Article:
Strengthened government immigration policies, however, can lead to serious side effects. For example, many immigrants might decide to stay in Russia illegally, which would limit their legal flow of income, adversely affect tax revenue, and even drive them into illegal or criminal occupations.

Apart from improving the overall social conditions for immigrants, one of the main alternatives to tightening immigration controls could be aiding the police to be more effective with their work in communities that have many immigrants and ethnic minorities. Unfortunately, the infamously corrupt Russian police are trusted neither by immigrants and minorities nor by the general public. There is no systematic cooperation between police and minority groups, no telephone help-lines in minority languages, and no employing of representatives of ethnic minorities in police forces that patrol ethnic communities. Instead, Russian police units prefer to work with so-called “diaspora leaders” who are heads of ethnocultural organizations and more often than not represent the commercial, private, or even criminal interests of their leaders rather than the interests of their respective communities.

Conclusion

There is a distorted perception in Russia of the connection between immigration and crime. Immigrants are seen not only as more prone to criminal behavior than native Russians (especially ethnic Russians), but they are often connected to criminal acts committed by representatives of any ethnic minority regardless of the latter’s citizenship status.

Statistics suggest that foreigners commit crimes with less frequency than Russian citizens. Even if we allow that the data is vulnerable to inaccuracies, we have no statistical basis to argue the opposite. Unfortunately, the alarmist part of the Russian public, while being skeptical about statistical data, is heavily influenced by biased mass media coverage of crimes, particularly by isolated high-profile criminal cases involving minorities and “ethnic” Russians.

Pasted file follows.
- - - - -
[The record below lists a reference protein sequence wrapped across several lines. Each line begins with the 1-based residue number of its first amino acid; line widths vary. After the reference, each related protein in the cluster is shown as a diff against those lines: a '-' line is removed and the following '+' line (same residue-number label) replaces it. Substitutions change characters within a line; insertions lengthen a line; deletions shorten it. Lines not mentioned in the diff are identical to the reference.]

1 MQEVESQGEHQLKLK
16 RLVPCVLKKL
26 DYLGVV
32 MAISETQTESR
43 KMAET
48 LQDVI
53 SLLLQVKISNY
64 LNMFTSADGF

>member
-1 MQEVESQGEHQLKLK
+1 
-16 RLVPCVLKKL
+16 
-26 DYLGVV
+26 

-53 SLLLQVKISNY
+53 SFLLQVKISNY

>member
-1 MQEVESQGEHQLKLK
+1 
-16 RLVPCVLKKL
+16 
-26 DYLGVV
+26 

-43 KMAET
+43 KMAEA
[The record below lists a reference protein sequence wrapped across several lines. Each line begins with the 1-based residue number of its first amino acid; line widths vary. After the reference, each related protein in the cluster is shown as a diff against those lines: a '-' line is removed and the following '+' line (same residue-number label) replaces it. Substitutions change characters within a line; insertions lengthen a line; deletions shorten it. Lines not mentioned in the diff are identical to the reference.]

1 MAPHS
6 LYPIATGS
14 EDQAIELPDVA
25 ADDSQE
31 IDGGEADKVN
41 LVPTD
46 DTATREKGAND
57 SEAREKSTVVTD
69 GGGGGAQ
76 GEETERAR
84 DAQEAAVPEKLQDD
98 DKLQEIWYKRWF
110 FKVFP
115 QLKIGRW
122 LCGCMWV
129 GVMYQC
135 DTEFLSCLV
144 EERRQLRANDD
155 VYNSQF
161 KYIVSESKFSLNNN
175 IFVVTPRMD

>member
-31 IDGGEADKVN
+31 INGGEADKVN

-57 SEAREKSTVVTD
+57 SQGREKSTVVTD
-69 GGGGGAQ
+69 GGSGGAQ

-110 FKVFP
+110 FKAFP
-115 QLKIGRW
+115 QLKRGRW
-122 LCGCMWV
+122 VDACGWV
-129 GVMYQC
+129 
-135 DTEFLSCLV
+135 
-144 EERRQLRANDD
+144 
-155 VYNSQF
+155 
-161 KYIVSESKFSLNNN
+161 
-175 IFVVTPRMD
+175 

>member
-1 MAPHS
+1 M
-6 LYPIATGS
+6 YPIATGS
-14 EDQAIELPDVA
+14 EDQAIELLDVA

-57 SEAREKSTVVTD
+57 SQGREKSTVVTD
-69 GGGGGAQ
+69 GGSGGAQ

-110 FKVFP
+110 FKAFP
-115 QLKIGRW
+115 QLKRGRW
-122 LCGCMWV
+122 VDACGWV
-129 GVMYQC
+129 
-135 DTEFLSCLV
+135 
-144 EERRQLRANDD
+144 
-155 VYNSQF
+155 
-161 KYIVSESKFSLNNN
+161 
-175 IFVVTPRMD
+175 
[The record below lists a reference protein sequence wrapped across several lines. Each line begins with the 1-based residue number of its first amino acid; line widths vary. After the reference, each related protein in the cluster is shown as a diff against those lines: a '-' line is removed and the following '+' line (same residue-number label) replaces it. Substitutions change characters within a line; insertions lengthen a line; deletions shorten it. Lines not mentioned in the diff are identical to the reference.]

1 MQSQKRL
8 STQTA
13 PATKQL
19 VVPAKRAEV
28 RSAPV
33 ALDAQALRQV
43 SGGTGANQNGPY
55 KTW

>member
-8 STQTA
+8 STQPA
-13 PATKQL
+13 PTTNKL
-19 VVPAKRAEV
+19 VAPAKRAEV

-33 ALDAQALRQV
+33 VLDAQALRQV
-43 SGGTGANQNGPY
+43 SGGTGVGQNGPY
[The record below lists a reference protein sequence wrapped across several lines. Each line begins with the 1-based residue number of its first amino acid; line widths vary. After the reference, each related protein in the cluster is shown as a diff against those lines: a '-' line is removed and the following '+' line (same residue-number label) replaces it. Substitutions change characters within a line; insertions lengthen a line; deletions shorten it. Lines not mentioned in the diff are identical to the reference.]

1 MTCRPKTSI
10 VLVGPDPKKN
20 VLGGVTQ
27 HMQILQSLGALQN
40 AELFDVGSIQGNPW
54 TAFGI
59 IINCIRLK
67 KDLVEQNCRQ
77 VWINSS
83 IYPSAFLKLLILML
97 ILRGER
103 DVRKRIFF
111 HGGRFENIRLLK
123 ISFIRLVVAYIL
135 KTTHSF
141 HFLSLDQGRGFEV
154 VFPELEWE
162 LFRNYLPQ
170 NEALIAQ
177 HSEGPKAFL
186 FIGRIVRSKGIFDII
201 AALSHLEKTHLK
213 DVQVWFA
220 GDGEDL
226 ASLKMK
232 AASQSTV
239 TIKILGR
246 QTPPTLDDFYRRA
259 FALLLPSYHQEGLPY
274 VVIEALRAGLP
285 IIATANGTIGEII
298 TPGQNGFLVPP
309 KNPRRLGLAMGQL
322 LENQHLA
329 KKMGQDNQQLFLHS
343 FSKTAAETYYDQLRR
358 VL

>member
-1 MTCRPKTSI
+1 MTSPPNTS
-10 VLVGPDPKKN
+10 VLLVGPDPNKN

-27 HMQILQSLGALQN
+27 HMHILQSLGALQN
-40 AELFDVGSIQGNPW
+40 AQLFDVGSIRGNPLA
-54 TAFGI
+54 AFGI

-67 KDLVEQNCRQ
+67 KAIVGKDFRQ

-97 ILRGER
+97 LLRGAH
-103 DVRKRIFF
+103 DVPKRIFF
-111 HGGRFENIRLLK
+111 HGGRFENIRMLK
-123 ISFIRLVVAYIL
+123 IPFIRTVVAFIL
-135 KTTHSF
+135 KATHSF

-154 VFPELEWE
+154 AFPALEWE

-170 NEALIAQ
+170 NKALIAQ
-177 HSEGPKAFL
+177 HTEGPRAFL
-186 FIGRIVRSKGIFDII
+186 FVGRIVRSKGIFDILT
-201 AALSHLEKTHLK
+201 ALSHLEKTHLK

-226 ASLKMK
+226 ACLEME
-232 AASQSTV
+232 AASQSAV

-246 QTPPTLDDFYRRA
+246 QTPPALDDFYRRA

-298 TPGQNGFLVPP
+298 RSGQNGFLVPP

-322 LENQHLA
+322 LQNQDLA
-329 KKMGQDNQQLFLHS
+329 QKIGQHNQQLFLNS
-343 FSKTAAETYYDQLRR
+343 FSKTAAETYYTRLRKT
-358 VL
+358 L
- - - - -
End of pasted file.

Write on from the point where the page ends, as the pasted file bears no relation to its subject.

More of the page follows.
The Russian government responds to public alarmism by toughening immigration policies, even though this approach can lead to the further marginalization of immigrants and their redirection into criminal activities. And the arm of the government that deals with crime and immigrant-related issues on a day-to-day basis, the police, are corrupt and not trusted by anyone.

The policy recommendation presented here, as a first step for Russia to deal with its migrantophobia, is for law enforcement to increase cooperative efforts with immigrant communities. Municipalities need to develop community-oriented policing approaches. Whether we can expect such a fundamental change in approach to happen anytime soon is another matter.



[1] “Bez yedinogo obraza zhizni, no uvazhaya drug druga,” Public Chamber of the Russian Federation, September 20, 2013, http://www.oprf.ru/press/news/2013/newsitem/22561

[2] See Portal pravovoy statistiki, http://crimestat.ru/offenses_chart

[3] See, for example, R. Martinez, J. Stowell, “Extending Immigration and Crime Studies: National Implications and Local Settings,” The Annals of the American Academy of Political and Social Science, 641 (1), 2012, 174-191, and L. M. Solivetti, “Looking for a Fair Country: Features and Determinants of Immigrants’ Involvement in Crime in Europe,” The Howard Journal, 51 (2), 2012, 133-159.

[4] “Prokuror Moskvy: Polovina iznasilovaniy i tret’ grabezhey sovershaiutsya migrantami,” RBK, February 1,  2013, http://www.rbc.ru/rbcfreenews/20130201105732.shtml/

[5] See “Svedeniya po migratsionnoy situatsii v Rossii’skoy Federatsii za 2012 god,” Federal Migration Service,  http://www.fms.gov.ru/about/statistics/data/details/53595/; Tatiana Sokolova, “Rossii nevygodno vvodit’ vizovyi rezhim so stranami SNG,” The Epoch Times, December 2, 2013, http://www.epochtimes.ru/content/view/81563/3/

[6] Calculated from Portal pravovoy statistiki, http://crimestat.ru/offenses_chart

[7] Ibid.

 

About the author

Lead Researcher, Peace and Conflict Studies
Institute of World Economy & International Relations (IMEMO), Moscow